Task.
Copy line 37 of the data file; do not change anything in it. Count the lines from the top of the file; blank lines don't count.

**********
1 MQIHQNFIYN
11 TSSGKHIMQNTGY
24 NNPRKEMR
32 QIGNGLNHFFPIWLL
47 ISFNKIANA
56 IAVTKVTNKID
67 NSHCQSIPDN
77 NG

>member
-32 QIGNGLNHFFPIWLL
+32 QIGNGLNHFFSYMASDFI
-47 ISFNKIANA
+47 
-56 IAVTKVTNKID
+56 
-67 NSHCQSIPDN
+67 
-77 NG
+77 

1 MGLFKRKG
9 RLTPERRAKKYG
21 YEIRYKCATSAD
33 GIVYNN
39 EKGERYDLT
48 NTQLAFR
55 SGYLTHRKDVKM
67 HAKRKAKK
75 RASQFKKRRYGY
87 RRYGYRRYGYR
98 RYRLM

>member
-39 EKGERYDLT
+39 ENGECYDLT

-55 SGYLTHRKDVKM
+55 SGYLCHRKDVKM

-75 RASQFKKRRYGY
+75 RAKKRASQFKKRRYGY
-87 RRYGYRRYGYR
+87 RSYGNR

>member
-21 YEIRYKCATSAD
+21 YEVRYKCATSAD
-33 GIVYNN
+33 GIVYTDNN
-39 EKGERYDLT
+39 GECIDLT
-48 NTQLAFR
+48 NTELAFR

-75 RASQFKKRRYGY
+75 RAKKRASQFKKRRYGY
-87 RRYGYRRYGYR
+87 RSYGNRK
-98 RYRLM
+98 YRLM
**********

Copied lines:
+75 RAKKRASQFKKRRYGY